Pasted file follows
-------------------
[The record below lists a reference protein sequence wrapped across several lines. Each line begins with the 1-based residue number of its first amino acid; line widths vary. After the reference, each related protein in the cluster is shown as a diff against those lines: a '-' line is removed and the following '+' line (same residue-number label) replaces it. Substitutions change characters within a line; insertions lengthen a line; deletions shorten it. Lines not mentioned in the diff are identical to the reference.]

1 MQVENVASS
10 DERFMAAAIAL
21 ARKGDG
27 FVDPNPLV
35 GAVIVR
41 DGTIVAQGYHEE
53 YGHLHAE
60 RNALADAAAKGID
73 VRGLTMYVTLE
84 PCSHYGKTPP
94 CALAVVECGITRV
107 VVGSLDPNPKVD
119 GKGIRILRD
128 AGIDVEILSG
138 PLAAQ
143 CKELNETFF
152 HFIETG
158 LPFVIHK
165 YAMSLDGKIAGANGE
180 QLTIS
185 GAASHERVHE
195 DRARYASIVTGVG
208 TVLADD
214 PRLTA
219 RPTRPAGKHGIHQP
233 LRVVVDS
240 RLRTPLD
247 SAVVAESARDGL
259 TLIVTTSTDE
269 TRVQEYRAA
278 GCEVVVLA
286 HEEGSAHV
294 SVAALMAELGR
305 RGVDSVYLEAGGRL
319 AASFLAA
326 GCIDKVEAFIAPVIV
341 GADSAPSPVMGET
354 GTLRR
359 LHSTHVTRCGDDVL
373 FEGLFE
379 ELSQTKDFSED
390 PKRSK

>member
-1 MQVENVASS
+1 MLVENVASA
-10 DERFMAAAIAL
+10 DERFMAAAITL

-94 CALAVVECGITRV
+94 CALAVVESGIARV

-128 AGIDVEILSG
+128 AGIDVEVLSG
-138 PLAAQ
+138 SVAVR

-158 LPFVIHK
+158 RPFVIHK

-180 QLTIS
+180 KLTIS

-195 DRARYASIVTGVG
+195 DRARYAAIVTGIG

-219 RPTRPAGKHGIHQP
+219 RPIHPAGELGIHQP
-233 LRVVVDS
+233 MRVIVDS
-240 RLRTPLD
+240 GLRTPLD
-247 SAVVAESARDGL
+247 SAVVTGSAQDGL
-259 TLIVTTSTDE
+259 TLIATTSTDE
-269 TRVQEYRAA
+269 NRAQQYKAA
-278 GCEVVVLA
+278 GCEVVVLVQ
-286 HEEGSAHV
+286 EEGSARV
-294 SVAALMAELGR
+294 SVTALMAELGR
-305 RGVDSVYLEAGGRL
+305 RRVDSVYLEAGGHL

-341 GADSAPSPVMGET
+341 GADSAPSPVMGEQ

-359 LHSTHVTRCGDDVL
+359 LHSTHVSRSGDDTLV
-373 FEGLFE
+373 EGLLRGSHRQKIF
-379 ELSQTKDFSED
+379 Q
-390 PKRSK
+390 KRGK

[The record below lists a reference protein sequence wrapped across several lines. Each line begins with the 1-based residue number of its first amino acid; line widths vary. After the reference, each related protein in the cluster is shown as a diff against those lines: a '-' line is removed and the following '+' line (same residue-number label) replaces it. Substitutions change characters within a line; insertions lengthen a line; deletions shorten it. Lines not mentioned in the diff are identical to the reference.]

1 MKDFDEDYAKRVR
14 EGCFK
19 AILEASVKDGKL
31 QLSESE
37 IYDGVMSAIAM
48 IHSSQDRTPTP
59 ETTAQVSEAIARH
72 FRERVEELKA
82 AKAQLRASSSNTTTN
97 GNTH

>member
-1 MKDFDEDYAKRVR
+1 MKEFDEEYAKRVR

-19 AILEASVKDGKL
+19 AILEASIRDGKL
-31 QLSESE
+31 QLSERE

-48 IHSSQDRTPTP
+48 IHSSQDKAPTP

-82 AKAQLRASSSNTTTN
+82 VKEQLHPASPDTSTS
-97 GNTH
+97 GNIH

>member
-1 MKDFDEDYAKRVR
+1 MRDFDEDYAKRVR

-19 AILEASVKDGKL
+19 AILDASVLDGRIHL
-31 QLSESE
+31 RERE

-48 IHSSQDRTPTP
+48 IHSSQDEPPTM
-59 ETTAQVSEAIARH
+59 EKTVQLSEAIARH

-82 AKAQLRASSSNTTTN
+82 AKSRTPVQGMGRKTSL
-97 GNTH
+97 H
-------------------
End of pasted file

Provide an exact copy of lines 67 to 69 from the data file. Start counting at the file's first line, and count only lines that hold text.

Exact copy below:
-247 SAVVAESARDGL
+247 SAVVTGSAQDGL
-259 TLIVTTSTDE